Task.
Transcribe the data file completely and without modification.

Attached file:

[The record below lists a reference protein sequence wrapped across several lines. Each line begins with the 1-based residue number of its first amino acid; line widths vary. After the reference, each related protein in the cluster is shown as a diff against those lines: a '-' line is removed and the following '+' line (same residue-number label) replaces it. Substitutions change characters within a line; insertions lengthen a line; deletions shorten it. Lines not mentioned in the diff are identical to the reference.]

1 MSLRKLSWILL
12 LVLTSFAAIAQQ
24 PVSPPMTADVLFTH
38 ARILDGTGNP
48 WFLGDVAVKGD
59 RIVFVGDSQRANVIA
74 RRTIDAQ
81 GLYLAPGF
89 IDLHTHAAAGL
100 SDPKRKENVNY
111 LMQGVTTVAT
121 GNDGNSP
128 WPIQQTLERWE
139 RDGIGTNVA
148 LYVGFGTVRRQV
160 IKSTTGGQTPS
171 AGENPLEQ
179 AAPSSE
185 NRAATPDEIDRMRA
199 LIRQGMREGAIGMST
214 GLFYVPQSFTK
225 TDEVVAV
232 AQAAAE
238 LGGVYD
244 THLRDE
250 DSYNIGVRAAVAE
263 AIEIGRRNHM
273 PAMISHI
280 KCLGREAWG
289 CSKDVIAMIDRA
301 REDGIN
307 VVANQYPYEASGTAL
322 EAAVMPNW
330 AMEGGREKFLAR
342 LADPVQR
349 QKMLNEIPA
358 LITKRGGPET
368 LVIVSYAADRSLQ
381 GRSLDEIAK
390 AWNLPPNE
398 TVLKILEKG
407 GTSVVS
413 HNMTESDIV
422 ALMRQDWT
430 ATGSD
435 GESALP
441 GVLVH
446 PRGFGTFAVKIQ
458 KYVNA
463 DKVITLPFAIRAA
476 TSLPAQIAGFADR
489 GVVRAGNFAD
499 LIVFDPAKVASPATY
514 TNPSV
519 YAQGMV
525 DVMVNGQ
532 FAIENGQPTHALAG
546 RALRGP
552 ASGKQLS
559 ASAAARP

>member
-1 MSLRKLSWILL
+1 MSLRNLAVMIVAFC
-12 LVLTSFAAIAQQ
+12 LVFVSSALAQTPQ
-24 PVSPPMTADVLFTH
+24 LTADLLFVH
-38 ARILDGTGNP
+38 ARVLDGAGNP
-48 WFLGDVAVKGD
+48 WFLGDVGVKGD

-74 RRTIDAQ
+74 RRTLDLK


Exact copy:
[The record below lists a reference protein sequence wrapped across several lines. Each line begins with the 1-based residue number of its first amino acid; line widths vary. After the reference, each related protein in the cluster is shown as a diff against those lines: a '-' line is removed and the following '+' line (same residue-number label) replaces it. Substitutions change characters within a line; insertions lengthen a line; deletions shorten it. Lines not mentioned in the diff are identical to the reference.]

1 MSLRKLSWILL
12 LVLTSFAAIAQQ
24 PVSPPMTADVLFTH
38 ARILDGTGNP
48 WFLGDVAVKGD
59 RIVFVGDSQRANVIA
74 RRTIDAQ
81 GLYLAPGF
89 IDLHTHAAAGL
100 SDPKRKENVNY
111 LMQGVTTVAT
121 GNDGNSP
128 WPIQQTLERWE
139 RDGIGTNVA
148 LYVGFGTVRRQV
160 IKSTTGGQTPS
171 AGENPLEQ
179 AAPSSE
185 NRAATPDEIDRMRA
199 LIRQGMREGAIGMST
214 GLFYVPQSFTK
225 TDEVVAV
232 AQAAAE
238 LGGVYD
244 THLRDE
250 DSYNIGVRAAVAE
263 AIEIGRRNHM
273 PAMISHI
280 KCLGREAWG
289 CSKDVIAMIDRA
301 REDGIN
307 VVANQYPYEASGTAL
322 EAAVMPNW
330 AMEGGREKFLAR
342 LADPVQR
349 QKMLNEIPA
358 LITKRGGPET
368 LVIVSYAADRSLQ
381 GRSLDEIAK
390 AWNLPPNE
398 TVLKILEKG
407 GTSVVS
413 HNMTESDIV
422 ALMRQDWT
430 ATGSD
435 GESALP
441 GVLVH
446 PRGFGTFAVKIQ
458 KYVNA
463 DKVITLPFAIRAA
476 TSLPAQIAGFADR
489 GVVRAGNFAD
499 LIVFDPAKVASPATY
514 TNPSV
519 YAQGMV
525 DVMVNGQ
532 FAIENGQPTHALAG
546 RALRGP
552 ASGKQLS
559 ASAAARP

>member
-1 MSLRKLSWILL
+1 MSLRNLAVMIVAFC
-12 LVLTSFAAIAQQ
+12 LVFVSSALAQTPQ
-24 PVSPPMTADVLFTH
+24 LTADLLFVH
-38 ARILDGTGNP
+38 ARVLDGAGNP
-48 WFLGDVAVKGD
+48 WFLGDVGVKGD

-74 RRTIDAQ
+74 RRTLDLK